Q&A with Metrics' David Varley

Varley, director of commercial operations, discusses one-stop shops and timelines.
Jul 01, 2010
By PharmTech Editors




PharmTech:
What is the biggest industry challenge you're now facing?

Varley:
Our customers want the fastest possible timeline from development to commercial manufacturing. A client might use a powder-in-capsule for first-in-man studies, but it might not be the best dosage form if they want to scale up to commercial quantities quickly. We then have to come up with a dosage form that's scaleable and can move into commercial production. It's a matter of balancing speed with cost and efficiency.

PharmTech:
Do you see a new industry trend emerging?

Varley:
I think most of our customers are looking for a one-stop shop where they can go all the way from development through clinical, scale-up, and registration batches to commercial manufacture. Metrics has a depth of experience, we're in a single facility, and we collaborate with our development colleagues on a regular basis. In fact, I attend development-staff meetings, and they attend the commercial-operations staff meetings. So, we maintain that contact and are involved, to some extent, in each other's operations, so that when projects or products do cross the fence from development to commercial manufacturing, we don't expect any surprises.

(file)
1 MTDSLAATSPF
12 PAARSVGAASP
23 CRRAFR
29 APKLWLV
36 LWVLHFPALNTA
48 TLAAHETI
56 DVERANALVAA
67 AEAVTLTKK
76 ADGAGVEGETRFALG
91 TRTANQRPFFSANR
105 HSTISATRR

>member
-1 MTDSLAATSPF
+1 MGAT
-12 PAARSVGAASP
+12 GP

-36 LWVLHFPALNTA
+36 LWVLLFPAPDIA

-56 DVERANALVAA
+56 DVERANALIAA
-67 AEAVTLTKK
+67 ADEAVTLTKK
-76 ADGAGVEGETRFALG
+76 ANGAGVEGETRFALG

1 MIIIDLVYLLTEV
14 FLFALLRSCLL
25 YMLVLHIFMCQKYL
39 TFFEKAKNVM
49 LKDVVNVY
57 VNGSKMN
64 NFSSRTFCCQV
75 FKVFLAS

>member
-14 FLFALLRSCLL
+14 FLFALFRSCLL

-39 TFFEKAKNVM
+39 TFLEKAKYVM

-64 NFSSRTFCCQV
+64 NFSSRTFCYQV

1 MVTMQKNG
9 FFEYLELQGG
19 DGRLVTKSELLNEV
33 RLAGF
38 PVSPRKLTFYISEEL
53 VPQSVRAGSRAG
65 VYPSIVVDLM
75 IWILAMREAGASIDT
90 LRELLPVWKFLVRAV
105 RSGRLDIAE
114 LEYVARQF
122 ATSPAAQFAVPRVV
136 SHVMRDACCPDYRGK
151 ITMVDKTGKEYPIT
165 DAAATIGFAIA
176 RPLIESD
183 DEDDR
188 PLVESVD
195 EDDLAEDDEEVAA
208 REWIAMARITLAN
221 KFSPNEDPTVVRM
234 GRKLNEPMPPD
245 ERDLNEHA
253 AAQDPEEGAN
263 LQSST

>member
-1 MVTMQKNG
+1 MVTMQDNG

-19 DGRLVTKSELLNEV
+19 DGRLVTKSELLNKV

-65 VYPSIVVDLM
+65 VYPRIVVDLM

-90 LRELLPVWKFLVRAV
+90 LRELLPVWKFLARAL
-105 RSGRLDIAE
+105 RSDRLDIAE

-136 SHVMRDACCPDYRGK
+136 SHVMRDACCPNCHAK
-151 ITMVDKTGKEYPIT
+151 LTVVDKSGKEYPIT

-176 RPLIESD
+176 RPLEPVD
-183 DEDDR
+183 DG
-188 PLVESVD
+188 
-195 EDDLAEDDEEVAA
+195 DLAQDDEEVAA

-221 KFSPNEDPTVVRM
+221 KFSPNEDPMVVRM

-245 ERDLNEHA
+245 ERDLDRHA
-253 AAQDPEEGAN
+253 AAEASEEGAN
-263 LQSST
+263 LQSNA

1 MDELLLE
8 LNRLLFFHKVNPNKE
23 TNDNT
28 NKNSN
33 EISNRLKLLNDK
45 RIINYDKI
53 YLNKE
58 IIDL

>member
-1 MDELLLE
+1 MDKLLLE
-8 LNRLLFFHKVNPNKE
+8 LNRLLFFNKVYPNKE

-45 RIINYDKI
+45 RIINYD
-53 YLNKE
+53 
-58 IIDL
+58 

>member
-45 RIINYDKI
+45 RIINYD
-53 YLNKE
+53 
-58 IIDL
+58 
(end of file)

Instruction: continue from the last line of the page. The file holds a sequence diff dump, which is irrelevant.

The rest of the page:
PharmTech:
Has your manufacturing department ever influenced how your development department approached a particular project?

Varley:
We do, in fact, get involved in development. If they're looking at a particular formulation that may lead us down a path where we don't think our technology base is as strong, and we have an opportunity to influence it early in the process on the development side, we may influence the final decision. Some of the commercial-operations individuals work on the development side, particularly when we get to a registration-batch issue. Those development scientists also help us with the initial launch batches. We maintain that continuity and keep the scientists involved. That continuity, again, goes a long way toward reducing the number of issues we deal with.